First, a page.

Pregnancy at 26 weeks

by BabyYumYum
Baby Yum Yum - Pregnancy at 26 weeks
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Your baby at 26 weeks is the size of a zucchini. They are roughly 33.3cm from the top of their head to their heel (crown-heel length) and they weigh approximately 902g. 

Your second trimester is nearly over and you’ve probably noticed lots of physical changes in your body. Your baby is also going through physical changes that will prepare them for their big arrival. 

26 weeks pregnant

Your baby at 26 weeks

Babies at 26 weeks are very active in the womb. Their eyes are beginning to open and their ears are able to pick up on more sounds. If you have a dog, you may notice that your baby will start kicking when it begins barking. 


A 26-week foetus has fully developed eyes that are starting to open. They also have some newly sprouted eyelashes and eyebrows to go with them. 

It’s still undecided what color they will be. The iris needs another month or so to fill out with pigment. Even then, the color might not be their permanent shade until about 6 to 12 months after birth. 


As your baby grows, it may feel as if they’re getting a bit cramped in your womb. Don’t worry, they still have lots of space to grow. Their movement just might start to feel a bit tighter and pronounced.

You can begin to sense an occasional pedalling motion against your stomach. This is your baby practicing their pre-walking skills.  

Male reproductive system

If you’re having a boy, their testicles usually start their descent into the scrotum during week 26. This process will slowly carry on, but they will only finish their descent between weeks 33 and 35. 

Premature birth

A baby born at 26 weeks has a very good chance of survival outside of the womb. A 2016 cohort study placed their survival rate at 86 %. Although, they will still be extremely premature and have to spend time in the neonatal intensive care unit (NICU). 

Your body at 26 weeks pregnant

26 weeks pregnantAt 26 weeks pregnant, your symptoms are becoming increasingly noticeable as your body continues to accommodate your growing fetus.

Here are some common changes you may notice around this time:

  • Clumsiness. If you’re feeling a bit clumsy, you’re not alone. Fatigue, a growing baby bump, and the loosening of your ligaments due to pregnancy hormones can all play a role in making you feel a bit less coordinated. 
  • Back pain. An aching back is a pregnancy symptom that most people experience at some point. This can be caused by many things: putting on weight, your growing uterus weakening your abdominal muscles, a shift in your center of gravity, and your hormones relaxing the joints of your pelvis.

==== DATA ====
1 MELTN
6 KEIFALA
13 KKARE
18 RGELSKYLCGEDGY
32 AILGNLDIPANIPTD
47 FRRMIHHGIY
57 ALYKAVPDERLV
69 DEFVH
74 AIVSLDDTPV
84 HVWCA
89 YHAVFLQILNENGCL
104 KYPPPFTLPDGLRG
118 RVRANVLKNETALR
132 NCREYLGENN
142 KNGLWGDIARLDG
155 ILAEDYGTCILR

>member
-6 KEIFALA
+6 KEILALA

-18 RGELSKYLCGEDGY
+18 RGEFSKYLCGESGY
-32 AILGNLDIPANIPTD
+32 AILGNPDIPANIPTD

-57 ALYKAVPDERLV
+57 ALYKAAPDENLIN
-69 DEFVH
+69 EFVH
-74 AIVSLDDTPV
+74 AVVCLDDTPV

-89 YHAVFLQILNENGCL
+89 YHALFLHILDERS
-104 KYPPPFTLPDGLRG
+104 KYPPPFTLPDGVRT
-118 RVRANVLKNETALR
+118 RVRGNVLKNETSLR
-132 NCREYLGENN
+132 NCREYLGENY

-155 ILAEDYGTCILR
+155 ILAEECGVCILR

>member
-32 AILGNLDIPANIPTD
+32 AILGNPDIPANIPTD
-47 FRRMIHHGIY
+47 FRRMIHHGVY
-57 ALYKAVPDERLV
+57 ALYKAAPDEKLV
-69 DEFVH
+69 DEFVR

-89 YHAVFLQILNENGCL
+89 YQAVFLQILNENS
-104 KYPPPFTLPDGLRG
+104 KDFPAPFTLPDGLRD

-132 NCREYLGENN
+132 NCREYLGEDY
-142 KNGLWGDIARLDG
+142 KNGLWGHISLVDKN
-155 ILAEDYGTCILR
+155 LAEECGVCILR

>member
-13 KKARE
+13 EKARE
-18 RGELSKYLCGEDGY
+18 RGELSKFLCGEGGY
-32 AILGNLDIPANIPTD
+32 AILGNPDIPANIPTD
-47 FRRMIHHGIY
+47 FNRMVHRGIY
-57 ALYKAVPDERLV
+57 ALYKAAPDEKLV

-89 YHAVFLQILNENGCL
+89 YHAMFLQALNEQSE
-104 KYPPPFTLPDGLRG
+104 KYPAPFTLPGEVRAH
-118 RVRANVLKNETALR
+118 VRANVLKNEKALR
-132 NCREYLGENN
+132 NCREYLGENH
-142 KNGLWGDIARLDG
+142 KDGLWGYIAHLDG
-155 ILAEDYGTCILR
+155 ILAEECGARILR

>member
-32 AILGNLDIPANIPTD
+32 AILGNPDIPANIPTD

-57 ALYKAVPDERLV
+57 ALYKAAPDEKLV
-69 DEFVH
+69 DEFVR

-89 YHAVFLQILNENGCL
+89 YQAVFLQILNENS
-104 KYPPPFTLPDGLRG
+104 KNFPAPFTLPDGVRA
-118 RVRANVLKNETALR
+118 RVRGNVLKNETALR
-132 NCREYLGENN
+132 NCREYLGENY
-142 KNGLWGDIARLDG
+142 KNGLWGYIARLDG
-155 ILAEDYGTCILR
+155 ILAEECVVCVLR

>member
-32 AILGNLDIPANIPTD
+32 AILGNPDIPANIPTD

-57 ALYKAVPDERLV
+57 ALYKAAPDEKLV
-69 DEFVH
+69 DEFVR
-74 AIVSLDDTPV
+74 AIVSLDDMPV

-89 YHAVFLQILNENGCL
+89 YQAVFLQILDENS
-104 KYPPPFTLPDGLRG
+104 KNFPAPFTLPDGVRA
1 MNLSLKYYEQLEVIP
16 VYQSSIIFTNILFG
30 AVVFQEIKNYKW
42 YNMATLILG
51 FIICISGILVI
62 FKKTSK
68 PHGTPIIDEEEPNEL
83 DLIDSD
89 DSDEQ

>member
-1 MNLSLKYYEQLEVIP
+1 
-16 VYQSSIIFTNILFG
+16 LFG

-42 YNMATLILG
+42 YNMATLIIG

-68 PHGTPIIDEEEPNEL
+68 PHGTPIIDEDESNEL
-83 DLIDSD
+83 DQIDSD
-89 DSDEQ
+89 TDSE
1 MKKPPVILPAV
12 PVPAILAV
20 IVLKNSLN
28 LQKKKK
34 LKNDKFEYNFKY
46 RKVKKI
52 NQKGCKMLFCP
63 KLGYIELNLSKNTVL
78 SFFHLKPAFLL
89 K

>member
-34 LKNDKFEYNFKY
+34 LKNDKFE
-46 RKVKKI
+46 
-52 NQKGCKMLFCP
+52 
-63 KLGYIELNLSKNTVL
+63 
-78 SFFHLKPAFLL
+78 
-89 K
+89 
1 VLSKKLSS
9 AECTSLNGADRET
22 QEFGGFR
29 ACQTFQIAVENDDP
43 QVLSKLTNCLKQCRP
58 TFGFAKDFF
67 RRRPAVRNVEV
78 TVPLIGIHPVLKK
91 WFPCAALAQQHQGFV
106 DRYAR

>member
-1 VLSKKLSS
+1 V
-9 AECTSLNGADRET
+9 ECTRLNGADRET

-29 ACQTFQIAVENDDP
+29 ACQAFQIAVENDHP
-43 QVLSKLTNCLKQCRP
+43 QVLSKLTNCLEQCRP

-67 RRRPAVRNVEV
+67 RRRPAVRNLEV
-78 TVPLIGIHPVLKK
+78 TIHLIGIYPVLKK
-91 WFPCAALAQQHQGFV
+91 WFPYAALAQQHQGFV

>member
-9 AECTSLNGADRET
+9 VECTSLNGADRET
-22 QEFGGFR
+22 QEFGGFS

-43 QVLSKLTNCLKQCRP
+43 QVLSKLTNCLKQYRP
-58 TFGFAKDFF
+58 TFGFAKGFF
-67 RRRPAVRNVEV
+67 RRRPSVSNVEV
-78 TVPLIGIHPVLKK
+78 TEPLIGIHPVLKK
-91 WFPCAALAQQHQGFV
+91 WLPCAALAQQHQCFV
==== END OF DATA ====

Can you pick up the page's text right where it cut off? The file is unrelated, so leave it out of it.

To help with back pain, stick with comfortable shoes, and avoid lifting heavy objects. You can also consider booking a prenatal massage with a certified therapist. 

  • Leg cramps. Another not-so-great pregnancy symptom is leg cramps. They are most common at night, and can even strike when you’re fast asleep. It’s not entirely clear what causes them, but keeping hydrated, regular exercise, and stretching before bed can help prevent them. 
  • Insomnia. As the weeks pass by, you may start to experience trouble sleeping. Several factors can play a role in pregnancy insomnia, like anxiety and stress, uncomfortable pregnancy symptoms, and a change in hormones. 

To ensure a good night’s rest, keep a regular exercise routine, stay hydrated throughout the day, and pay attention to your mental health. 

Taking care of yourself when pregnant at 26 weeks

Taking care of yourself when pregnant at 26 weeksYour baby at 26 weeks isn’t the only one who needs TLC. Focusing on your wellbeing during pregnancy is very important and can help boost your mood.

Here are some tips and advice that will benefit both you and your baby:

  • Remember, fibre is fuel. Eating a diet high in fibre during pregnancy comes with so many health benefits. It keeps your digestive tract running smoothly, which will help ward off pregnancy symptoms, like constipation and hemorrhoids. 

Fibre also makes you feel full for longer, which can help you manage your appetite. Fruits, vegetables, whole grains, and legumes are all excellent – and easy to find, sources of fibre. 

  • Pay attention to posture. Keeping a good posture when pregnant can help manage back and neck pain. It can also help ward off fatigue. 

When sitting and standing, hold your head up straight and try not to lean forward. Your shoulder blades should be slightly back and in line with your ear lobes. 

As far as your sleeping posture goes, make sure to avoid lying on your back. This places too much pressure on the inferior vena cava, a major vein that transfers blood to your heart. 

Starting at around week 20 of pregnancy, it’s recommended to only sleep on your side. 

  • Look into getting a doula. Hiring a doula might just be one of the best decisions you make during pregnancy. These trained individuals provide health-related care during labor and delivery. However, unlike a midwife, they are not medically trained. 

They are there to offer emotional and physical support, which can help manage stress and reduce anxiety. It’s important that you meet with a doula beforehand to discuss your birth plan, so it’s best to start the searching process as early as possible. 

  • Take a walk. Walking is a great exercise that can be done throughout your whole pregnancy. It’s easy on your joints and suits all fitness levels. Aim for at least 20 to 30 minutes a day, five days a week. 

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